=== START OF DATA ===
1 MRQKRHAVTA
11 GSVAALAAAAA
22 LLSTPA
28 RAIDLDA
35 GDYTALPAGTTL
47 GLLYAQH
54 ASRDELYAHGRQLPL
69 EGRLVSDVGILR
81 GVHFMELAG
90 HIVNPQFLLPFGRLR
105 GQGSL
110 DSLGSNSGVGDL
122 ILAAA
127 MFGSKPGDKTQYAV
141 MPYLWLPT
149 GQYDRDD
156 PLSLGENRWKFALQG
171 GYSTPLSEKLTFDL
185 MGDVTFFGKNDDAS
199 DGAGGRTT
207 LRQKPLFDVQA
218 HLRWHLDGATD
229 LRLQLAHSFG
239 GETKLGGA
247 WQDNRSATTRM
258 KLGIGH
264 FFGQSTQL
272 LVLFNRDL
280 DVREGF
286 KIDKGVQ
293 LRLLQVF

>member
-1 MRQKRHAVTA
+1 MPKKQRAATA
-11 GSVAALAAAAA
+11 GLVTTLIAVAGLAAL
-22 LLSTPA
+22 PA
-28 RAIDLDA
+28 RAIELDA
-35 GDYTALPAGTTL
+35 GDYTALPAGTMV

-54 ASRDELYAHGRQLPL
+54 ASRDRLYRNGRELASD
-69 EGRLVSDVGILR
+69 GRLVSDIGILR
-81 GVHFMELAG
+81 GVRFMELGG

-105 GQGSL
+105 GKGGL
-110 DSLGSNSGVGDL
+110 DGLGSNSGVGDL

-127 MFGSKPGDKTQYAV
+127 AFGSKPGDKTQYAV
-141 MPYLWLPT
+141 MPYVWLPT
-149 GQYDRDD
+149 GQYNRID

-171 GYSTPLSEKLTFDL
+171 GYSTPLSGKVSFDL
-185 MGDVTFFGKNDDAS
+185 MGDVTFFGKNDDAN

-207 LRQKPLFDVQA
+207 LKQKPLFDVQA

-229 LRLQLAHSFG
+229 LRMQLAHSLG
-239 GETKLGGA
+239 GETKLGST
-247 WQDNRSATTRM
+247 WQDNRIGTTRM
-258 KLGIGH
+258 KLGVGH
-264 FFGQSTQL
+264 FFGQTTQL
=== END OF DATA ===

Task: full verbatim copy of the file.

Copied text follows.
1 MRQKRHAVTA
11 GSVAALAAAAA
22 LLSTPA
28 RAIDLDA
35 GDYTALPAGTTL
47 GLLYAQH
54 ASRDELYAHGRQLPL
69 EGRLVSDVGILR
81 GVHFMELAG
90 HIVNPQFLLPFGRLR
105 GQGSL
110 DSLGSNSGVGDL
122 ILAAA
127 MFGSKPGDKTQYAV
141 MPYLWLPT
149 GQYDRDD
156 PLSLGENRWKFALQG
171 GYSTPLSEKLTFDL
185 MGDVTFFGKNDDAS
199 DGAGGRTT
207 LRQKPLFDVQA
218 HLRWHLDGATD
229 LRLQLAHSFG
239 GETKLGGA
247 WQDNRSATTRM
258 KLGIGH
264 FFGQSTQL
272 LVLFNRDL
280 DVREGF
286 KIDKGVQ
293 LRLLQVF

>member
-1 MRQKRHAVTA
+1 MPKKQRAATA
-11 GSVAALAAAAA
+11 GLVTTLIAVAGLAAL
-22 LLSTPA
+22 PA
-28 RAIDLDA
+28 RAIELDA
-35 GDYTALPAGTTL
+35 GDYTALPAGTMV

-54 ASRDELYAHGRQLPL
+54 ASRDRLYRNGRELASD
-69 EGRLVSDVGILR
+69 GRLVSDIGILR
-81 GVHFMELAG
+81 GVRFMELGG

-105 GQGSL
+105 GKGGL
-110 DSLGSNSGVGDL
+110 DGLGSNSGVGDL

-127 MFGSKPGDKTQYAV
+127 AFGSKPGDKTQYAV
-141 MPYLWLPT
+141 MPYVWLPT
-149 GQYDRDD
+149 GQYNRID

-171 GYSTPLSEKLTFDL
+171 GYSTPLSGKVSFDL
-185 MGDVTFFGKNDDAS
+185 MGDVTFFGKNDDAN

-207 LRQKPLFDVQA
+207 LKQKPLFDVQA

-229 LRLQLAHSFG
+229 LRMQLAHSLG
-239 GETKLGGA
+239 GETKLGST
-247 WQDNRSATTRM
+247 WQDNRIGTTRM
-258 KLGIGH
+258 KLGVGH
-264 FFGQSTQL
+264 FFGQTTQL